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Can men get breast cancer? Dad-of-two shocked by diagnosis from small lump

A father-of-two diagnosed with breast cancer on Christmas Eve, 2019, first noticed a pea-sized lump on his nipple in 2016.

Danny Goss, from Victoria, went for an ultrasound at the time and doctors told him it was ‘just a cyst’ and ‘nothing to worry about’. 

But three years later the tiny two-centimetre lump remained so Danny thought it best to head back to the doctor where he received the shock diagnosis.

This decision likely saved his life as cancer cells had started to spread through his body, sparking a battle that he’s still fighting today.

‘I didn’t know men could get breast cancer – I thought men were safe from it,’ the 46-year-old IT manager told FEMAIL. 

Danny Goss, from Victoria, first noticed a pea-sized lump on his left nipple in 2016 and an ultrasound showed it was ‘just a cyst’ that was ‘nothing to worry about’ (pictured: Danny, left, with his family visiting Sydney)

But three years later the tiny 2cm lump still hadn't gone away, which was enough motivated Danny to get it checked again. After the second ultrasound in 2019, Danny received a call and was completely stunned after hearing the words 'breast cancer' (pictured with wife Belinda)

But three years later the tiny 2cm lump still hadn’t gone away, which was enough motivated Danny to get it checked again. After the second ultrasound in 2019, Danny received a call and was completely stunned after hearing the words ‘breast cancer’ (pictured with wife Belinda)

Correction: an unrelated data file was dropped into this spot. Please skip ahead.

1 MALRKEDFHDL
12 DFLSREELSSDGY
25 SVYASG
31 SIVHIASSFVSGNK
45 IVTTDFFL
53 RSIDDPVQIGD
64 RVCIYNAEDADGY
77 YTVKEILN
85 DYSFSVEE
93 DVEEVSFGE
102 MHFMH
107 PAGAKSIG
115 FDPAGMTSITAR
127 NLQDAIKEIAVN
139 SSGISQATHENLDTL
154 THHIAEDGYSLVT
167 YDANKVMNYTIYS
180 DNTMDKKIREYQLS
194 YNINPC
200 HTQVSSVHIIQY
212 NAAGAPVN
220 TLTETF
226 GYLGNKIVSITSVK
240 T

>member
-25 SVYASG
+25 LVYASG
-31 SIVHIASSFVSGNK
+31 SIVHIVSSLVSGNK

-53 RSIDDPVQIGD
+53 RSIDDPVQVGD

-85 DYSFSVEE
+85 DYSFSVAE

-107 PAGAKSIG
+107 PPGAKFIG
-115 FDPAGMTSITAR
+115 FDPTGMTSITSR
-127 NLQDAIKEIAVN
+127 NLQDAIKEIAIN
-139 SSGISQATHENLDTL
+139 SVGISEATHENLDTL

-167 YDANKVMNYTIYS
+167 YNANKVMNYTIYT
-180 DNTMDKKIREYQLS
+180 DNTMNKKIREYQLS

After the second ultrasound in 2019, Danny was completely stunned to receive the dreaded ‘you have breast cancer’ phone call.

‘I didn’t expect it at all and felt like everything would be okay because it had been cleared before – it’s never a good day finding out you have cancer,’ he said. 

‘I was confused because I didn’t know how common it was in men. Thankfully the cancer was in the early stages when I was diagnosed.’

In Australia breast cancer is the second most common cancer, with 57 people being diagnosed every day, majority of which are women.

Around 150 men are diagnosed with breast cancer each year in Australia, mostly over the age of 50. 

Danny said the small lump was his only symptom, it didn’t hurt when touched and he has no family history of breast cancer. 

On Christmas day Danny had 'a million thoughts and so many questions' running through his mind. 'Because of the holidays, I couldn't have any resting until mid-January - it was an anxious few weeks of waiting,' he said

On Christmas day Danny had ‘a million thoughts and so many questions’ running through his mind. ‘Because of the holidays, I couldn’t have any resting until mid-January – it was an anxious few weeks of waiting,’ he said 

After visiting the doctor, Danny had a biopsy and further scans to confirm it was cancer and then started chemotherapy in February for six months; luckily he had few side effects. 

‘I lived a healthy lifestyle, don’t smoke or drink anymore, eat well and exercise when I can,’ Danny said.

‘Unfortunately things worsened as the cancer had been found in two lymph nodes – meaning it was more likely to spread elsewhere.’